Louisa May Alcott was often told as a child that her dark hair and dark eyes came from her Sephardic Jewish ancestry. Her mother, Abigail May Alcott, who had similar coloring, had learned this from her father, Joseph May, a late 18th-century Boston businessman whose Portuguese Jewish ancestors immigrated to Sussex, England, just before 1500.
The Mays spent more than a century in England, becoming prosperous enough to cross the Atlantic during the Great Migration. Around 1640, the Mays — also spelled Mayes, Maies and Maize — settled in Massachusetts, where one of their descendants was the quintessentially Yankee author of “Little Women.”
Alcott never wrote about her Jewish heritage, nor did she visit her ancestral homeland of Portugal, as I discovered while researching “Marmee & Louisa,” a dual biography of the author and her mother. As her first cousin and a great-niece of her mother, I was eager to learn more about the family’s past, so in October 2012 my family traveled to Portugal. My late aunt, Charlotte May Wilson, whose grandmother was Louisa’s closest first cousin, told me that the Jewish ancestry was a topic of pride in the family. The first person we encountered in Lisbon, the cabdriver who picked us up at the airport and took us to our hotel, offered us an impromptu history lesson on Portugal’s Jews.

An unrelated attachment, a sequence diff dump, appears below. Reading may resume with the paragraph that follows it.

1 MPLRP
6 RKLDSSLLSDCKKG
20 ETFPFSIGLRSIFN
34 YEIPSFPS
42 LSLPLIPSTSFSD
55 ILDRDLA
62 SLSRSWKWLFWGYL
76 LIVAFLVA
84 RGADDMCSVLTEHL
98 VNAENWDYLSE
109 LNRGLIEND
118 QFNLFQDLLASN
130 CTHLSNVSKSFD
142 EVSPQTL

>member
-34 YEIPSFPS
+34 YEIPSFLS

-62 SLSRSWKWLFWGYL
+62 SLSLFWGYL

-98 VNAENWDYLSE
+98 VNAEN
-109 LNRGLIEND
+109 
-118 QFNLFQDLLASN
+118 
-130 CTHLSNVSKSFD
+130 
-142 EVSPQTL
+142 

“King Manuel I expelled the Jews because his second wife,” Princess Isabella of Spain, “demanded it.” The king found the Jews useful because they helped finance his government. But in 1496, under pressure from his anti-Semitic in-laws, King Ferdinand and Queen Isabella, Manuel issued a decree expelling all Jews who did not convert to Christianity. Jews who could not leave immediately were forced to convert and to assume new names, often taken from nature, such as “pear tree” (Pereira), “olive tree” (Oliveira) or a month of the year (Maio, for May).